Which style of yoga is the one for you?
by Marcelo Broderies, Ashtanga teacher
Yoga is growing in popularity everywhere in the world. New schools, new methods, and new students are surfacing, maybe as a response to a growth in stress levels. Even in professional sports there is a space for yoga with both the Seattle Seahawks—winners of the 2014 Superbowl—and the German national football team—winners of the 2014 Football World Cup—both including yoga in their exercise routines.
But what is yoga really? The word has many meanings: union, knowledge, logic, seeking for the Universal Self, and so on. This philosophy, born in India, has different definitions such as “to stop the circular patterns of consciousness” or “to perform all actions without desire of personal gain, and offer the fruits of actions to God.” So, the definition of yoga is different depending on the yoga system you are learning. For example, Bhakti yoga is the path of devotion to God or a guru; Karma yoga is the selfless service path; Tantra yoga is the yoga to liberate Kundalini energy and let it go up through the chakras; and Hatha yoga is the yoga of perfecting posture, and breathing.
The latter system of practicing good posture (“asanas”) is the one that people usually associate with the word “yoga.” One of yoga’s aims is to ensure the body is disease- and pain-free, so that the mind can be stable, and able to have love, and compassionate feelings. Postures are a way of purifying and strengthening the body.
Our energy flows through channels in the body called “nadis.” We have 72,000 nadis and two are especially important: Surya and Chandra nadi. Surya means “sun,” and is related to male energy and to the right nostril. It is also called “Ha.” Chandra means “moon” and is related to the left nostril, and it is also called “Tha.” The name “Hatha yoga” comes from the name of these energy channels and the importance of breathing to purify and harmonize them to let our energy flow freely through the body. This means that all the postures are just a tool, and are not the primary aim of Hatha yoga.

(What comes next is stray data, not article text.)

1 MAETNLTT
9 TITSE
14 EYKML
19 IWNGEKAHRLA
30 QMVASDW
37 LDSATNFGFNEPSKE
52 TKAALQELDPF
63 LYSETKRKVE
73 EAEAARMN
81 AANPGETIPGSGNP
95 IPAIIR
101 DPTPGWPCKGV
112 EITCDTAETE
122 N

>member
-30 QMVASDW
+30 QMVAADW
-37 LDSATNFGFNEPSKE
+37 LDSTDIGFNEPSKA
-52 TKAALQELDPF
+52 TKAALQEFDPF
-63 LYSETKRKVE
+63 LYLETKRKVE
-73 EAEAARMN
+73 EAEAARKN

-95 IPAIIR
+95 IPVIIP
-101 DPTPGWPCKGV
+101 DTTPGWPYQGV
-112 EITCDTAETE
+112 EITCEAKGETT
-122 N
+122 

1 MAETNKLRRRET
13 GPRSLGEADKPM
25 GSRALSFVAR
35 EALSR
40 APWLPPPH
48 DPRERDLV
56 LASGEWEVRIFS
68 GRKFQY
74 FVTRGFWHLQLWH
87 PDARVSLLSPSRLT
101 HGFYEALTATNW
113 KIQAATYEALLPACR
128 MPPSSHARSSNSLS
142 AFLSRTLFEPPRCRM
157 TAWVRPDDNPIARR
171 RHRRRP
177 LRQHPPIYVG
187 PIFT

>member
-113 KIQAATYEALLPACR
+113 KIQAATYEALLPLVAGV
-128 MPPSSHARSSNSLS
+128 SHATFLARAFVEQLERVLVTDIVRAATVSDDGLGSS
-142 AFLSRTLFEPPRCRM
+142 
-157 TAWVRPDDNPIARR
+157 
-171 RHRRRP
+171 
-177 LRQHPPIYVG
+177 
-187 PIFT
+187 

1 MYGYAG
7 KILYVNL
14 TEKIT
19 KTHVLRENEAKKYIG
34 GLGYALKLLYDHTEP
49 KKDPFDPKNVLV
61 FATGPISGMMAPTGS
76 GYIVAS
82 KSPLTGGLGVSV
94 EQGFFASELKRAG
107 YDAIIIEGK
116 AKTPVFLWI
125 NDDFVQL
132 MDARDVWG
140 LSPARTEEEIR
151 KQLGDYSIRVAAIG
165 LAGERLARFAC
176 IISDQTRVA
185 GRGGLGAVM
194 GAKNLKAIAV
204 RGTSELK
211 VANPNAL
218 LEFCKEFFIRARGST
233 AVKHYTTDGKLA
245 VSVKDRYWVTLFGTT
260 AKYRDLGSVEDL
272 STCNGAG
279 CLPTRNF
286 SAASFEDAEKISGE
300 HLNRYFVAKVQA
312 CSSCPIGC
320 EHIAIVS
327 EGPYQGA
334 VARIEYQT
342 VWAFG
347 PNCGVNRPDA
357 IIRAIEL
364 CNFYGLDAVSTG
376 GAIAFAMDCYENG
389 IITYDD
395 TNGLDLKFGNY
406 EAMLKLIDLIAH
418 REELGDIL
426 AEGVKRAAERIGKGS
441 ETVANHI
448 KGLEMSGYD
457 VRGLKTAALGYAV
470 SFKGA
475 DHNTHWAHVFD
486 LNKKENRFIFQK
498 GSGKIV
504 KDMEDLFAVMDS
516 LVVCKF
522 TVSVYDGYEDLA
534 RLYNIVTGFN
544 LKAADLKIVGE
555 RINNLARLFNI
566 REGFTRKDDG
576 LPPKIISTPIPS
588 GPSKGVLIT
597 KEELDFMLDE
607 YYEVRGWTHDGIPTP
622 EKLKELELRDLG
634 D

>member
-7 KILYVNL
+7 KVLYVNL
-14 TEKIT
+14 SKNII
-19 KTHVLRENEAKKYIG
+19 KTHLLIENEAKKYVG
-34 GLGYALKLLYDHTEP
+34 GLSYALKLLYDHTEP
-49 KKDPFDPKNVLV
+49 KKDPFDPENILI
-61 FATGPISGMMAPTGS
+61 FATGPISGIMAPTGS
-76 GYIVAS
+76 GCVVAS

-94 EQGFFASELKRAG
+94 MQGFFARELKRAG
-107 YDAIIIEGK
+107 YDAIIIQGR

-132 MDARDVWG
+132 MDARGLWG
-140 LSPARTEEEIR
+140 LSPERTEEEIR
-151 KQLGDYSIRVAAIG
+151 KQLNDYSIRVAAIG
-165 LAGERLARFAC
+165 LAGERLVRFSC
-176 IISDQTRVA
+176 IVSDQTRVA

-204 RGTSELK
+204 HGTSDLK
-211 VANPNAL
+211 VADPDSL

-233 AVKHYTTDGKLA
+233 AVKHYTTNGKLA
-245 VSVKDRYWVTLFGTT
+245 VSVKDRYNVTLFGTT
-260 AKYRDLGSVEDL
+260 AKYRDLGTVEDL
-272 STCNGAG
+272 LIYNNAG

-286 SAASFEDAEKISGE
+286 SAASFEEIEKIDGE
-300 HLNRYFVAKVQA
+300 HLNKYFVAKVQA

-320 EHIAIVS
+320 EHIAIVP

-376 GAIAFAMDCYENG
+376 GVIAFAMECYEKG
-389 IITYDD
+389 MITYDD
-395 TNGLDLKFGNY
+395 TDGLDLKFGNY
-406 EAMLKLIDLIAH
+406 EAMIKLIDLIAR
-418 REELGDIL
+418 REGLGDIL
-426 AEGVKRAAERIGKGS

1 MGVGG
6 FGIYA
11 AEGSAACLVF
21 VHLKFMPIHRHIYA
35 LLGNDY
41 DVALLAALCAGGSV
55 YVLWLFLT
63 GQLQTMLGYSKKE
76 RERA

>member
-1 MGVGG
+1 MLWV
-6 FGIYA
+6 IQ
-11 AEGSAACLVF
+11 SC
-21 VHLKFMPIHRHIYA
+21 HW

Any method where we focus on posture is known as Hatha yoga. This includes Iyengar, Ashtanga, Bikram, Power, Dynamic, Vinyasa, Flow, Anusara, Acro … And all Hatha yoga systems come from T. Krishnamacharya (1888–1989), known as the father of modern yoga. He dedicated his life to the study and teaching of this practice, with the principle that yoga was a gift from India to the world. He taught in India where he had two important disciples, Pattabhi Jois (1915–2009) and BKS Iyengar (1918–2014). These teachers quickly spread yoga throughout the world with methods that they developed, Ashtanga Vinyasa and Iyengar yoga, respectively, both of which are types of Hatha yoga. Any new methods found today take something from them, such as alignment from Iyengar or a breathing technique from Ashtanga.
So, which type of yoga is the one for you? Even though they all come from the same root, styles vary quite a bit, so my recommendation is that you try out different styles until you find the one you feel most comfortable with.
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